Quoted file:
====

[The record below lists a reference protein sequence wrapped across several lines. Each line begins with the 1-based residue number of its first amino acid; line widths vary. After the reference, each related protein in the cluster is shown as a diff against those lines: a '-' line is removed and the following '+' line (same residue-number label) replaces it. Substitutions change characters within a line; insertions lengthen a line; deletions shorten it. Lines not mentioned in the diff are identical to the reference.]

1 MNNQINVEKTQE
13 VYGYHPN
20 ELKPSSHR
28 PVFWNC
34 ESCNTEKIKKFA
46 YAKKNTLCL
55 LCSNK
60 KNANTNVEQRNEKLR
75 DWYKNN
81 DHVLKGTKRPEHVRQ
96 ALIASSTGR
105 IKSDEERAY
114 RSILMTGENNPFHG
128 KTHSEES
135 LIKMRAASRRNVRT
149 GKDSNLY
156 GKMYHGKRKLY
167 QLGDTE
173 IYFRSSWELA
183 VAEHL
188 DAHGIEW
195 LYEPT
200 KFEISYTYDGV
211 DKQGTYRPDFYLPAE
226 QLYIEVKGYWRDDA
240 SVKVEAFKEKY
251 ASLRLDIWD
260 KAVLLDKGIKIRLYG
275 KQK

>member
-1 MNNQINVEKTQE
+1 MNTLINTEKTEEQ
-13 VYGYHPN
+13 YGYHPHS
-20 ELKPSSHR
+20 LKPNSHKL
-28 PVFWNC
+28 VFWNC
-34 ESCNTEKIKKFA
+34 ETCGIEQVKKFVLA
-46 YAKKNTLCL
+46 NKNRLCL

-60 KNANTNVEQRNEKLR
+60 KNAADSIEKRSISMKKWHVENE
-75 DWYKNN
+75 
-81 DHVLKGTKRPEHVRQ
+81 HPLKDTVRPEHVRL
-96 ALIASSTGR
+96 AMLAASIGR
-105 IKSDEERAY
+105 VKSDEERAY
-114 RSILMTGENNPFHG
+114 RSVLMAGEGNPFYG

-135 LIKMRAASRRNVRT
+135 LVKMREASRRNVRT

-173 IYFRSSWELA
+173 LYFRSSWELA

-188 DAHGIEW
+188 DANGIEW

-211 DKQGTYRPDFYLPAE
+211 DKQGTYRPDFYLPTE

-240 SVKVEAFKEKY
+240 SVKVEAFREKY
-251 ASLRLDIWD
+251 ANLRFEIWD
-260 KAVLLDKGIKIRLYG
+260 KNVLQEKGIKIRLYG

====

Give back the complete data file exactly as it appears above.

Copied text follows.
[The record below lists a reference protein sequence wrapped across several lines. Each line begins with the 1-based residue number of its first amino acid; line widths vary. After the reference, each related protein in the cluster is shown as a diff against those lines: a '-' line is removed and the following '+' line (same residue-number label) replaces it. Substitutions change characters within a line; insertions lengthen a line; deletions shorten it. Lines not mentioned in the diff are identical to the reference.]

1 MNNQINVEKTQE
13 VYGYHPN
20 ELKPSSHR
28 PVFWNC
34 ESCNTEKIKKFA
46 YAKKNTLCL
55 LCSNK
60 KNANTNVEQRNEKLR
75 DWYKNN
81 DHVLKGTKRPEHVRQ
96 ALIASSTGR
105 IKSDEERAY
114 RSILMTGENNPFHG
128 KTHSEES
135 LIKMRAASRRNVRT
149 GKDSNLY
156 GKMYHGKRKLY
167 QLGDTE
173 IYFRSSWELA
183 VAEHL
188 DAHGIEW
195 LYEPT
200 KFEISYTYDGV
211 DKQGTYRPDFYLPAE
226 QLYIEVKGYWRDDA
240 SVKVEAFKEKY
251 ASLRLDIWD
260 KAVLLDKGIKIRLYG
275 KQK

>member
-1 MNNQINVEKTQE
+1 MNTLINTEKTEEQ
-13 VYGYHPN
+13 YGYHPHS
-20 ELKPSSHR
+20 LKPNSHKL
-28 PVFWNC
+28 VFWNC
-34 ESCNTEKIKKFA
+34 ETCGIEQVKKFVLA
-46 YAKKNTLCL
+46 NKNRLCL

-60 KNANTNVEQRNEKLR
+60 KNAADSIEKRSISMKKWHVENE
-75 DWYKNN
+75 
-81 DHVLKGTKRPEHVRQ
+81 HPLKDTVRPEHVRL
-96 ALIASSTGR
+96 AMLAASIGR
-105 IKSDEERAY
+105 VKSDEERAY
-114 RSILMTGENNPFHG
+114 RSVLMAGEGNPFYG

-135 LIKMRAASRRNVRT
+135 LVKMREASRRNVRT

-173 IYFRSSWELA
+173 LYFRSSWELA

-188 DAHGIEW
+188 DANGIEW

-211 DKQGTYRPDFYLPAE
+211 DKQGTYRPDFYLPTE

-240 SVKVEAFKEKY
+240 SVKVEAFREKY
-251 ASLRLDIWD
+251 ANLRFEIWD
-260 KAVLLDKGIKIRLYG
+260 KNVLQEKGIKIRLYG